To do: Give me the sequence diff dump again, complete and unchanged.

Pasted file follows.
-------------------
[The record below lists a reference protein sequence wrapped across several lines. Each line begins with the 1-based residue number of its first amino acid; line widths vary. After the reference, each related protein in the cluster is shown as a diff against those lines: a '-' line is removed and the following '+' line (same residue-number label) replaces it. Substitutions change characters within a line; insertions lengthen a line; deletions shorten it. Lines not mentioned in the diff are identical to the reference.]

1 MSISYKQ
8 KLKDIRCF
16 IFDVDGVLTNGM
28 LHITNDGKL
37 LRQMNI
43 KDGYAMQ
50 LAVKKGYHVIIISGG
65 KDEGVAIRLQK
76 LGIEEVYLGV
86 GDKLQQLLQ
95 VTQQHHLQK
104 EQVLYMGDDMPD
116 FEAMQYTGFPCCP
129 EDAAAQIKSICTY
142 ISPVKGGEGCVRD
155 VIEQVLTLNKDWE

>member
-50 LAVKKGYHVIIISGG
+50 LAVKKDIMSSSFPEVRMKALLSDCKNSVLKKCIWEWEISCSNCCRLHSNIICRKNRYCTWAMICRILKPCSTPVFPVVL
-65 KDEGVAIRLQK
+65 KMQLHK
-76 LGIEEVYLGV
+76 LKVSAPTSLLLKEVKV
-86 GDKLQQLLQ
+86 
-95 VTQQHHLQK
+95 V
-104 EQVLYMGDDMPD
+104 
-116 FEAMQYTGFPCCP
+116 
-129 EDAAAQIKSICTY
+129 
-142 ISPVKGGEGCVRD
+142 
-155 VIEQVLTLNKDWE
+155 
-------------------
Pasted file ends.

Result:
[The record below lists a reference protein sequence wrapped across several lines. Each line begins with the 1-based residue number of its first amino acid; line widths vary. After the reference, each related protein in the cluster is shown as a diff against those lines: a '-' line is removed and the following '+' line (same residue-number label) replaces it. Substitutions change characters within a line; insertions lengthen a line; deletions shorten it. Lines not mentioned in the diff are identical to the reference.]

1 MSISYKQ
8 KLKDIRCF
16 IFDVDGVLTNGM
28 LHITNDGKL
37 LRQMNI
43 KDGYAMQ
50 LAVKKGYHVIIISGG
65 KDEGVAIRLQK
76 LGIEEVYLGV
86 GDKLQQLLQ
95 VTQQHHLQK
104 EQVLYMGDDMPD
116 FEAMQYTGFPCCP
129 EDAAAQIKSICTY
142 ISPVKGGEGCVRD
155 VIEQVLTLNKDWE

>member
-50 LAVKKGYHVIIISGG
+50 LAVKKDIMSSSFPEVRMKALLSDCKNSVLKKCIWEWEISCSNCCRLHSNIICRKNRYCTWAMICRILKPCSTPVFPVVL
-65 KDEGVAIRLQK
+65 KMQLHK
-76 LGIEEVYLGV
+76 LKVSAPTSLLLKEVKV
-86 GDKLQQLLQ
+86 
-95 VTQQHHLQK
+95 V
-104 EQVLYMGDDMPD
+104 
-116 FEAMQYTGFPCCP
+116 
-129 EDAAAQIKSICTY
+129 
-142 ISPVKGGEGCVRD
+142 
-155 VIEQVLTLNKDWE
+155 